Ben Bratt ’15 and Charlie Gruner ’17 each make first-team all-NESCAC, and Adam Cowie-Haskell ’18 wins NESCAC ROTY.

Last week, members of the men’s soccer team were showered with accolades following the 2014 season. Captain Ben Bratt ’15 and Charlie Gruner ’17 earned First-Team All-NESCAC honors, while striker Adam Cowie-Haskell ’18, who finished the season with a team-best five goals along with an assist, was named ’CAC Rookie of the Year. Cowie-Haskell was recognized by the league twice before, earning Player of the Week in Wesleyan’s opening week and again halfway through the season.

The Cardinal defense—lead by center back Bratt and goalkeeper Emmett McConnell ’15—allowed only 14 goals in 16 games played. The Birds had six shutouts and forced their opponents to just one goal in seven of its matches. In addition to upholding the integrity of a traditionally solid Wesleyan backline, Bratt notched his only goal of the season on a game-winning penalty kick in an overtime win against Hamilton.

Bratt started in all of his 62 games played but one over the course of his four years here. This season’s All-’CAC recognition was Bratt’s third ever and his second first-team pick.

Gruner, a midfielder, is also a previous first-team player from his freshman season.

“I was surprised,” Gruner said. “I didn’t score any goals [this season]. Midfielders normally are expected to score goals, especially if they get all-NESCAC, whether it’s second team or first team.”

Though he did not score any goals this year, he posted three assists and took the third-most total shots of any Cardinal, firing 22. Gruner attributed his high offensive opportunities to a shift in the team’s offensive strategy. Last season, he was more of a holding midfielder in the back. This year, he was able to make more runs forward and force opponents to guard him, opening up the pitch for other players like Cowie-Haskell to have chances on goal.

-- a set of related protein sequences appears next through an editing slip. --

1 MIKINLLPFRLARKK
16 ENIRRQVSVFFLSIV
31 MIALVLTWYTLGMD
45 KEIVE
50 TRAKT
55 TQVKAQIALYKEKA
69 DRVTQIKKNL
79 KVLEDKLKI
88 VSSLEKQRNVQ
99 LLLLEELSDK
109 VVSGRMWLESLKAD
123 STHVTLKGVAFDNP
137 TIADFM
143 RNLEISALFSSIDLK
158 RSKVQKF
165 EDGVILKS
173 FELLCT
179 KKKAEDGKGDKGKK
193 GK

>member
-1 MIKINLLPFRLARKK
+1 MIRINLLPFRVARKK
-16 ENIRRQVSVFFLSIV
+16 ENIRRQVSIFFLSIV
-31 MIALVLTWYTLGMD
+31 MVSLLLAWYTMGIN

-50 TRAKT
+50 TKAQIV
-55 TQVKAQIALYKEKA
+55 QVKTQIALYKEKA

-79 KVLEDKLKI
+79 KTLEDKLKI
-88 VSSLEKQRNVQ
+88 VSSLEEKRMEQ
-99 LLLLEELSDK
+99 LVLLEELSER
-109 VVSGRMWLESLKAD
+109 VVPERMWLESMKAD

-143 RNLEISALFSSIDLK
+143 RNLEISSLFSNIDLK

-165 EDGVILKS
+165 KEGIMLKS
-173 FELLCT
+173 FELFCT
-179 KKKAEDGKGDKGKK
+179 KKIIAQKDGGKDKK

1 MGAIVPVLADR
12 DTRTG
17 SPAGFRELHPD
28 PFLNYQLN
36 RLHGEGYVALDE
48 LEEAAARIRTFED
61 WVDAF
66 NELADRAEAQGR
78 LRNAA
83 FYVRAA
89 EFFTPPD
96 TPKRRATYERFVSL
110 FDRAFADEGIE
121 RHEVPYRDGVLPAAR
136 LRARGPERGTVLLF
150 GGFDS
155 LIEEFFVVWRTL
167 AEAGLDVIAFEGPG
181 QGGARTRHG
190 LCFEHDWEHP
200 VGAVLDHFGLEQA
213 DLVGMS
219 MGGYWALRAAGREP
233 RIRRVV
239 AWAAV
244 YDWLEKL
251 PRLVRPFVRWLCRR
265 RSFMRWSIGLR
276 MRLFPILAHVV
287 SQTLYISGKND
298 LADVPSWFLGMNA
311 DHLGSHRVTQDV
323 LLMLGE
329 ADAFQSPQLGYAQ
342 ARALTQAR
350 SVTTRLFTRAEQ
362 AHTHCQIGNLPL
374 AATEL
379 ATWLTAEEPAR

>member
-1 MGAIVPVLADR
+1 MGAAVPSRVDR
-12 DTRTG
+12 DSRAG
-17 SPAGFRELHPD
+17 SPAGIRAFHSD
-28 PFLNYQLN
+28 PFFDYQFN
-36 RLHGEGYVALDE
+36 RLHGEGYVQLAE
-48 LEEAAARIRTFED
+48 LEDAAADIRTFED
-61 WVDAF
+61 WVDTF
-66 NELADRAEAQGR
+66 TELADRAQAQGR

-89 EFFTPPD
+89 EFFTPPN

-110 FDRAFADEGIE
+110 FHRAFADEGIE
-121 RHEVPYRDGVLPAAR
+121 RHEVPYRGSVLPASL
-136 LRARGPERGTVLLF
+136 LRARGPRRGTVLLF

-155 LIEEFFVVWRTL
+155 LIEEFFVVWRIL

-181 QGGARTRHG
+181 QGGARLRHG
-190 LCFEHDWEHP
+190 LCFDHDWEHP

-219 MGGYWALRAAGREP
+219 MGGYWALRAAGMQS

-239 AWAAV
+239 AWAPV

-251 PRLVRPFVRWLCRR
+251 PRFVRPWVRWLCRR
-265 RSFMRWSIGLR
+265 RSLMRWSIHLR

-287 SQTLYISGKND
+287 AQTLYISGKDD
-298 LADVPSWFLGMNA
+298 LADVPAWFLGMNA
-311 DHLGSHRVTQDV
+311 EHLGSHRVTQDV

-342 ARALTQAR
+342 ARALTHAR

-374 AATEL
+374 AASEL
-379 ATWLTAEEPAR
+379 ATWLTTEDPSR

“It was definitely a different role for me this year,” Gruner said. “I was more offensive than I was last year so there was a little more on my plate. We moved to two midfielders instead of three, so there was a little more work rate required. But still I wish I had finished a couple here and there.”

He credited an exceptionally solid defense, led by Bratt, for allowing the shift in the team’s strategy to one that was more offensively-minded.

“We’re always one of the best defenses,” Gruner said. “With Bratt and Ben Toulotte [’16] returning as center backs, we felt comfortable enough to push numbers forward. At the beginning of the season we were struggling a bit with scoring, so we [had] enough confidence in them and Danny Rubenstein [’17] and whether it’s Nick Jackson [’18] or anyone else out wide, that they can hold it down.”

A lack of goals did not keep Gruner unproductive, as evidenced by his assists and consistent pressure on goal. What chances Gruner didn’t take for himself, he was able to give to other players. On three such occasions, his teammates were able to find the back of the net thanks to him.

“It’s all a team sport,” he said. “It’s not like basketball or lacrosse where you can hold the ball and isolate someone. It’s getting in spots and your teammates finding you the ball, them making good runs.”